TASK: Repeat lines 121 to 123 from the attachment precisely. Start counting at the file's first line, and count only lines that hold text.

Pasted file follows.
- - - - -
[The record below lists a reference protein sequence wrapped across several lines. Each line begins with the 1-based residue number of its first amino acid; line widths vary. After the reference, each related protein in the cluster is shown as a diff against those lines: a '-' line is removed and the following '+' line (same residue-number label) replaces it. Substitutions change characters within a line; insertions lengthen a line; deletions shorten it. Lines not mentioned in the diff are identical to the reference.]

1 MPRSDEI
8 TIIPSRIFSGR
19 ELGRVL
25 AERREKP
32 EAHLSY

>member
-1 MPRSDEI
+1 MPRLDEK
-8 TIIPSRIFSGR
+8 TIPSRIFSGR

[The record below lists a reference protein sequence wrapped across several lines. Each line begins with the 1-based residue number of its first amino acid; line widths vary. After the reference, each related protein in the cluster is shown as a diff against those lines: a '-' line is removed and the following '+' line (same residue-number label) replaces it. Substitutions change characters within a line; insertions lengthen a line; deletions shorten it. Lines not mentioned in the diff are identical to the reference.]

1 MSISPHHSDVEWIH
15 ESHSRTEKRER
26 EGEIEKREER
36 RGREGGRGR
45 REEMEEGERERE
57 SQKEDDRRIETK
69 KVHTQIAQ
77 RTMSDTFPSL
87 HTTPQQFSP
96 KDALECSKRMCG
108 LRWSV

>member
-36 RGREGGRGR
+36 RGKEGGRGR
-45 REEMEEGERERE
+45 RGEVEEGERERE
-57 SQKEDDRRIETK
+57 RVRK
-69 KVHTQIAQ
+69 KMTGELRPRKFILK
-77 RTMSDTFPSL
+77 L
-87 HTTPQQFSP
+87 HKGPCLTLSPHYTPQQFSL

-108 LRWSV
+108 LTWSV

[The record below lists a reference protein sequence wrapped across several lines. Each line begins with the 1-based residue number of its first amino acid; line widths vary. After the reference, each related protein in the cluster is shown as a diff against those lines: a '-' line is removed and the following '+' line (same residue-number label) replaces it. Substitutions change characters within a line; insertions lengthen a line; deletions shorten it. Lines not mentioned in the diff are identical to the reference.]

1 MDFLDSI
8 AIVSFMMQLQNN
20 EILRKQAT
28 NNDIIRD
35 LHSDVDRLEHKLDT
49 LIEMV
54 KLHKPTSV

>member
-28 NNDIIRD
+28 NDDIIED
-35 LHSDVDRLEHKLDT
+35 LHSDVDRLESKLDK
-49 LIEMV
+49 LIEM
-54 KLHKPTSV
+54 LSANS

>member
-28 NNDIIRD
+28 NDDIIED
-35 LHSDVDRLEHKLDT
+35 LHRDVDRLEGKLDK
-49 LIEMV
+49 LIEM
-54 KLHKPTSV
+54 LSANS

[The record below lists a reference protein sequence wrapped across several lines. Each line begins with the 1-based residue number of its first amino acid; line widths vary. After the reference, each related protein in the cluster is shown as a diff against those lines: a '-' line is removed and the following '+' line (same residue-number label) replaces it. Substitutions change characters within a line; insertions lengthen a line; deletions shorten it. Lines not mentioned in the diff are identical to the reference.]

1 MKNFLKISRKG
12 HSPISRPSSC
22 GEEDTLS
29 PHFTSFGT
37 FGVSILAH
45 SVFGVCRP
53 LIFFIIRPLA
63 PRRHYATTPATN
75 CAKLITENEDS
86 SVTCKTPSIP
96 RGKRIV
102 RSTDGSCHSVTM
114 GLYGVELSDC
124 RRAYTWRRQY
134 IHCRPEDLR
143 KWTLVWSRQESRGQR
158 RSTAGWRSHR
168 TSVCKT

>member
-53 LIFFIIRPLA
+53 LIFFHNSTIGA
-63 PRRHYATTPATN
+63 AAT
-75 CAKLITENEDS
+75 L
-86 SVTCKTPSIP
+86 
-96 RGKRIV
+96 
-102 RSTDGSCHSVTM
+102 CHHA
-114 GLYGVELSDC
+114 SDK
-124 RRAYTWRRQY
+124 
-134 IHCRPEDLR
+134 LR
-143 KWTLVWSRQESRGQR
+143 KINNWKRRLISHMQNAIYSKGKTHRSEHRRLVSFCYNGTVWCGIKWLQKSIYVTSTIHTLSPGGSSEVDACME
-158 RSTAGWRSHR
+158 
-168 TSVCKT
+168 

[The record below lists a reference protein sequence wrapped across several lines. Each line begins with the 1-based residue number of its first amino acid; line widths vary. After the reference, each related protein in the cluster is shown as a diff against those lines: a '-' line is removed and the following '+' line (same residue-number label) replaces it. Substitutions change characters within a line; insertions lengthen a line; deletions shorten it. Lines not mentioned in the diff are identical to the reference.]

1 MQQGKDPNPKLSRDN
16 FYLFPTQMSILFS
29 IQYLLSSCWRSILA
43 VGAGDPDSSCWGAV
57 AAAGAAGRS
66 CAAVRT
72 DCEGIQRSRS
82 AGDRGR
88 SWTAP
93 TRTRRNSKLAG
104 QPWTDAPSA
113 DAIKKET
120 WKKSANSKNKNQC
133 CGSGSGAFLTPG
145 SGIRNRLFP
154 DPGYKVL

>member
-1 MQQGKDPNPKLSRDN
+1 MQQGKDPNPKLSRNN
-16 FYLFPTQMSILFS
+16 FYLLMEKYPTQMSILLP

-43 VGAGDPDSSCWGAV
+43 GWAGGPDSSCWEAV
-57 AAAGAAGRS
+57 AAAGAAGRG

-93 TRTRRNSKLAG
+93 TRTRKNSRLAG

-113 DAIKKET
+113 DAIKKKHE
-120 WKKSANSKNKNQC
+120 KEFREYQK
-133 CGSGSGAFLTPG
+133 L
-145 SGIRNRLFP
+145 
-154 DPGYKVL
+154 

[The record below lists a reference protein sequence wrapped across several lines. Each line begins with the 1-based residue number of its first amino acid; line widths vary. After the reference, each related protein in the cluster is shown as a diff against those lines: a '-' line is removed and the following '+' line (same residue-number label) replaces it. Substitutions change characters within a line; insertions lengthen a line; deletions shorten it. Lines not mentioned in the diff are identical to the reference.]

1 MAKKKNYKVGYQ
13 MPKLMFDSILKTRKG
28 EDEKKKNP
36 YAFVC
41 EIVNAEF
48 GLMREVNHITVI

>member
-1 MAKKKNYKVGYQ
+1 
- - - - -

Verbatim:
113 DAIKKET
120 WKKSANSKNKNQC
133 CGSGSGAFLTPG